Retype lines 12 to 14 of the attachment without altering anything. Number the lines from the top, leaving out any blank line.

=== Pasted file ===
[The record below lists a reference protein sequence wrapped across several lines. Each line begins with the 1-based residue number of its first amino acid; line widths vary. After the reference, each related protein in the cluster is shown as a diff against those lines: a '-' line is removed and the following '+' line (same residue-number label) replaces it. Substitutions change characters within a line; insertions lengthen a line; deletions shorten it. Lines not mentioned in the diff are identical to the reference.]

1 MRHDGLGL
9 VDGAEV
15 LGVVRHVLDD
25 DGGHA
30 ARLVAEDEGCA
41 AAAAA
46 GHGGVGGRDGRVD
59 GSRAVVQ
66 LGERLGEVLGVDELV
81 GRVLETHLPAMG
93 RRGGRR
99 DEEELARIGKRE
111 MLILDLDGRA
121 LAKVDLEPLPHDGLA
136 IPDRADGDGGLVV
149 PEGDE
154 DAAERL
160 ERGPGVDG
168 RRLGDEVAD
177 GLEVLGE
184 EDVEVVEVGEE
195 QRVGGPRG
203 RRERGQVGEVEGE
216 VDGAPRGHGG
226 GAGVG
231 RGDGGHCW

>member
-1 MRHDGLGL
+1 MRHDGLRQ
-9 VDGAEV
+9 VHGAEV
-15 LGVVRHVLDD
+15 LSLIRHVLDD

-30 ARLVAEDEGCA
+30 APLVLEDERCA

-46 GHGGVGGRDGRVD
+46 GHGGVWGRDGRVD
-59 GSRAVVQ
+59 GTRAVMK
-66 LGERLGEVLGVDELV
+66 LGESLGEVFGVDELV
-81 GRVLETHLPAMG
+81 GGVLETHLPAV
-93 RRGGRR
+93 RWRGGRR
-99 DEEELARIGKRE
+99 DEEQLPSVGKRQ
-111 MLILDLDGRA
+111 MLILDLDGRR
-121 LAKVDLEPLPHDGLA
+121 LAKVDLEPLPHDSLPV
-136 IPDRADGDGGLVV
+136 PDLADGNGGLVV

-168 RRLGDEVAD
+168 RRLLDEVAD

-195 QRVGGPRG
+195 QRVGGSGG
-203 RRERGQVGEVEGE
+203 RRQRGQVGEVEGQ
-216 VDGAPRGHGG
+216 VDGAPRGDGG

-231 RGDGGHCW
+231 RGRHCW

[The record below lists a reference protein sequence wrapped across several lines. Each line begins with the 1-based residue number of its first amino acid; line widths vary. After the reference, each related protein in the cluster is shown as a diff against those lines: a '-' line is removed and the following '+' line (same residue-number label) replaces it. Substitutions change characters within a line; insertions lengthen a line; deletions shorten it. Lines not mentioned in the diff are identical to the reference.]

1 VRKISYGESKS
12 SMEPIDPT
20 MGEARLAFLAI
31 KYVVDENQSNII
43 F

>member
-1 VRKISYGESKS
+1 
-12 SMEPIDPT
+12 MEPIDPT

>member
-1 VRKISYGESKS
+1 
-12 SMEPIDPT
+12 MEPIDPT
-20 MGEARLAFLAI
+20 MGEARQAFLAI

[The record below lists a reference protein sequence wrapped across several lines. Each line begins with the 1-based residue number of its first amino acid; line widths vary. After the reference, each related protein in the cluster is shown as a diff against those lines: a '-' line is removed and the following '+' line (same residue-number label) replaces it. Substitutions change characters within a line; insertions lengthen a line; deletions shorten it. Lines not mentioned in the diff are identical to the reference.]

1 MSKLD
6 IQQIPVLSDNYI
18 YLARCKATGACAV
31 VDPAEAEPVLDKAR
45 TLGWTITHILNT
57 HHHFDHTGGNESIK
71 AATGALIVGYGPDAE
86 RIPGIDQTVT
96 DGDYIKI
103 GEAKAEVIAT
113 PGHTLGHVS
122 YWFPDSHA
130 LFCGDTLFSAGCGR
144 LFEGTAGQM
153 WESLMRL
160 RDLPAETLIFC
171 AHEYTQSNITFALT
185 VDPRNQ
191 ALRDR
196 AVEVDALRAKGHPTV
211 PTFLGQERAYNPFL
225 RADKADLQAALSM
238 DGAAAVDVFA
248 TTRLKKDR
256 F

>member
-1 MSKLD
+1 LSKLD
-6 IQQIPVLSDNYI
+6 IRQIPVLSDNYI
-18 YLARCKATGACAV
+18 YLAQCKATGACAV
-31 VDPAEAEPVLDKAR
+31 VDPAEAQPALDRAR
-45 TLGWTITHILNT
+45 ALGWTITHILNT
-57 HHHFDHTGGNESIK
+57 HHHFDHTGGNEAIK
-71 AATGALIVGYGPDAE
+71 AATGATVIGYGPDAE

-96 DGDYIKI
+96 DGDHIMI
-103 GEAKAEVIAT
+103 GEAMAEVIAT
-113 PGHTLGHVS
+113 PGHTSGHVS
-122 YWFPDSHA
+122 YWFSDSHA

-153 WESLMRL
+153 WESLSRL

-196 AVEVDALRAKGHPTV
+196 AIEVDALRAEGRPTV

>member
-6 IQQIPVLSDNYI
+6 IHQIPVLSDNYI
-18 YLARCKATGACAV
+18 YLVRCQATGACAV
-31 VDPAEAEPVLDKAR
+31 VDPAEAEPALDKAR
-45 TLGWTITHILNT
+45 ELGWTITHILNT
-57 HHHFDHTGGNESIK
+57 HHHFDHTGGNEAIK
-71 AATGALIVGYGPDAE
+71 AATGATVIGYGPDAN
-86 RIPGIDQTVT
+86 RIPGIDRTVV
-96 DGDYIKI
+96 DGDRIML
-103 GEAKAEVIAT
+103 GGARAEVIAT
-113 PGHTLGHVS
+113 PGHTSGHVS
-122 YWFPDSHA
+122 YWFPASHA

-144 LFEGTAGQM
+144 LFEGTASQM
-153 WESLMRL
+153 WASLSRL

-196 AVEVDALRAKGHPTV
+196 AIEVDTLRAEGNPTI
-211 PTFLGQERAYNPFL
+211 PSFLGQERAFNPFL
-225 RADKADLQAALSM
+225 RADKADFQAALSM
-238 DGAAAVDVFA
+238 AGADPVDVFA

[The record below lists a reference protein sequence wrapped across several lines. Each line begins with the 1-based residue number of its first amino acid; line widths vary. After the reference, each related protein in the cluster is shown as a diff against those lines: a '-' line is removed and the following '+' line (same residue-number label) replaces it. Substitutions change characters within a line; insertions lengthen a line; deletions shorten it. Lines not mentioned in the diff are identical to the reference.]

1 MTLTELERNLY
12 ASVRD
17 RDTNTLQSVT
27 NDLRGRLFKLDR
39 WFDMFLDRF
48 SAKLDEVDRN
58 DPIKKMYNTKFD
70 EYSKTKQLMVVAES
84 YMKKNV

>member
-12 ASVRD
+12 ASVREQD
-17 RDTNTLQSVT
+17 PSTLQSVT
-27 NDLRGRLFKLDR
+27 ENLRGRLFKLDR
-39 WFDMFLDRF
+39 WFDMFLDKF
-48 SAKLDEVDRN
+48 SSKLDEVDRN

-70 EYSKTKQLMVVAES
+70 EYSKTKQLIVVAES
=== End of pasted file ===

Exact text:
93 RRGGRR
99 DEEELARIGKRE
111 MLILDLDGRA